Former diplomats for upholding democratic values:Indo-Bangla high commissioners’ summit ends, NEWAGE, November 16, 2014
Former Indian high commissioner in Dhaka Veena Sikri addresses the first India-Bangladesh High Commissioners’ Summit organised by international relations department at Dhaka University on Saturday. — New Age photo
Former diplomats of Bangladesh and India on Saturday affirmed their determination to work for protecting ‘democratic values and rights’ of the peoples of the two countries as a two-day summit concluded in Dhaka adopting a nine-point declaration.
The former high commissioners, who served in Dhaka and New Delhi, called upon the governments of Bangladesh and India to strengthen their cooperation on all security-related matters.
Dhaka University department of international relations organised the first such summit in collaboration with India-Bangladesh Foundation, attended by 13 former high commissioners and three deputy high commissioners of India and Bangladesh. DU professor Imtiaz Ahmed chaired the business sessions.
‘This would encourage the governments of Bangladesh and India to intensify their efforts to strengthen their relationship by taking a holistic approach in addressing bilateral issues and challenges,’ said Imtiaz while reading out the Dhaka declaration adopted on the day.
The document would be sent to the policymakers of the two governments, he added.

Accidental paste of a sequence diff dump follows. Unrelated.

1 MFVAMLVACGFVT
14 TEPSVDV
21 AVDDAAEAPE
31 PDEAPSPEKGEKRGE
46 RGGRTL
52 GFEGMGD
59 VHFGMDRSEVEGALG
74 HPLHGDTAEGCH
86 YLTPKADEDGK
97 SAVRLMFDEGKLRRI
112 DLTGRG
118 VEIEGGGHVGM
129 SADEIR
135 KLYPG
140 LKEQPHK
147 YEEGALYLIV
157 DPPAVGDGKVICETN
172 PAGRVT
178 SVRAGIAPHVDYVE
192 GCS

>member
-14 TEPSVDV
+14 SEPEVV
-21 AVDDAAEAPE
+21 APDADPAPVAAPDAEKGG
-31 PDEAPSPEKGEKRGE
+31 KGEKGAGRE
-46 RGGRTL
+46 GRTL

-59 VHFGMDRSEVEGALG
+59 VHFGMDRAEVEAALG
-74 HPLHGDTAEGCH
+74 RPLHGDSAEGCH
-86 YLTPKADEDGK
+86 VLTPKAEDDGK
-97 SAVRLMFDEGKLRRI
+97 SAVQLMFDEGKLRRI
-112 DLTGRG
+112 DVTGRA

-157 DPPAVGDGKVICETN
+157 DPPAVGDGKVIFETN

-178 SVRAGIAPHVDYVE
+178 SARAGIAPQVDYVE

In the document, the former high commissioners called for deepening and widening economic engagement between the two countries with particular focus on free and increased flow of goods and services, including investment and financial services.
The retired diplomats identified lack of trust and confidence in each other as being a major problem in the Indo-Bangla relationship.
The declaration had no mention of any specific issues like Teesta water sharing, ratification of the 1974 Land Boundary Agreement by India and border killing by Indian Border Security Force and transit although these were widely discussed in the business sessions.
Retired high commissioners both Bangladesh and India on Friday decried India’s foot dragging on the Teesta water sharing treaty and ratification of the land boundary deal singed between the two neighbours in 1974.
They said that the responsibility lay with India that the two issues, which were crucial for Bangladesh, could not be settled yet although New Delhi made commitments several times over the Teesta deal and ratifying the Indira-Mujib Land Boundary Agreement, which had already been ratified by Bangladesh.
They also discussed bilateral security issues and rise of Islamist militancy, particularly the October 2 bomb explosion in West Bengal’s Burdwan town.
On the sidelines of the business session, Pinak Ranjan Chakravarty, former Indian high commissioner in Dhaka, said India expected Bangladesh to return to an ‘ideal democracy’.
‘Everyone wants a good election and an effective opposition in parliament,’ he said while reflecting on the Bangladesh’s one-sided polls held on January 5 this year.
Humayun Kabir, former Bangladesh high commissioner in New Delhi, told reporters that the Indian diplomats during the discussions had said that they should have mutual respect for democratic values and rights of the people of each country. Asked for comments on the political situation in Bangladesh, Dev Mukharji, former Indian high commissioner in Dhaka, said Bangladesh’s internal matters were not discussed in the summit.